As international oil companies (IOCs) shift increasingly offshore, oil production from the region is expected to continue its upward trajectory as the oil majors look set to invest further capital in offshore developments.
The growing shift by the oil majors to the offshore region, which now account for the large percentage of total oil production in the country, signals their continuing appetite for the country’s oil sector despite operational and regulatory challenges, said analysts.
Wumi Iledare, president of International Association for Energy Economics and director, Emerald Energy Institute, University of Port Harcourt, said, “We can expect increase in offshore production as investment in development of the fields increases. The beauty of offshore is that it does not require cash call from government. They are production-sharing contracts, but government approves the companies’ expenditure. Production is going to increase depending on how fast government approves the companies’ expenditure plan.”
He added that the current level of investment onshore is not encouraging and it should be a source of concern. “Investment must be sustained for the life of the reserves to be expended. The business climate onshore is not encouraging because of oil theft and pipeline vandalism.”
Between January 2010 and November 2012, Shell sold stakes in eight of its more than 30 onshore interests to local players. The company announced in October 2013 that it was putting up for sale four additional onshore oil blocks. In June 2013, Chevron announced its plan to divest from its 40 percent stake in Oil Mining Leases (OMLs) 52, 53, 55, 83 and 85. The firm is currently selling three of the five fields.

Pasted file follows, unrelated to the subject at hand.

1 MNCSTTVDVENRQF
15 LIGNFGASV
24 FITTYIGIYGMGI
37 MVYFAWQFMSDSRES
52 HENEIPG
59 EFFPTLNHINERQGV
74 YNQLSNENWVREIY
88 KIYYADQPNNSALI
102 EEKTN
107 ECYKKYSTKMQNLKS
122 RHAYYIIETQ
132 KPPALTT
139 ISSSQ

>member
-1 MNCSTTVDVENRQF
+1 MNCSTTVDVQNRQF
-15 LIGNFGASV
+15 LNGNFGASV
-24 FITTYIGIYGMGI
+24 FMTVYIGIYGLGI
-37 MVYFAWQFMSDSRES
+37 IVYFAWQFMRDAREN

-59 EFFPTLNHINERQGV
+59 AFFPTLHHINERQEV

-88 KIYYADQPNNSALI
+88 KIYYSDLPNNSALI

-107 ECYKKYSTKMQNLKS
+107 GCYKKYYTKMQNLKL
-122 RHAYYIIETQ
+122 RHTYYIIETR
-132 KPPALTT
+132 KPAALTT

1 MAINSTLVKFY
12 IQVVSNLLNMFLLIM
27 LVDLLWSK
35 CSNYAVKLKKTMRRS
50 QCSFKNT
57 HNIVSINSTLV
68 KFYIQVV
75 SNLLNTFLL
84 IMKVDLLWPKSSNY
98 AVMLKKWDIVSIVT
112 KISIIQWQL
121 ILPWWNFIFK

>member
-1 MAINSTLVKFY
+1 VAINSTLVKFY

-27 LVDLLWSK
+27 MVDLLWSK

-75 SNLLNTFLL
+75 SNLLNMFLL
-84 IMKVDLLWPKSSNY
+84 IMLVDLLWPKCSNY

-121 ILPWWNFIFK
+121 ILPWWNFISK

“It is unlikely that the current wave of divestments means a mass wave of IOC exits from Nigeria in the near future. The divestments are a re-balancing of asset portfolios towards the offshore, which now account for at least 70 percent of Nigeria’s total production. IOCs such as ExxonMobil, Total and Chevron still look set to invest capital in Nigeria’s offshore region over the next decade,” said Claire Lawrie, head, oil and gas advisory for Africa, Ernst & Young.
Chevron, in a recent statement on its global capital exploratory budget for 2014, disclosed that part of its upstream spending for major capital projects would include the further development of the Usan and Agbami deepwater fields in Nigeria.
“There will be increase in activity offshore because oil majors are now moving offshore as onshore reserves are gradually being depleted. Now, more than 50 percent of our production comes from offshore, and oil majors are discovering bigger reserves,” said Akinyemi Akingbade, senior manager, energy, utilities and mining, PricewaterhouseCoopers (PwC).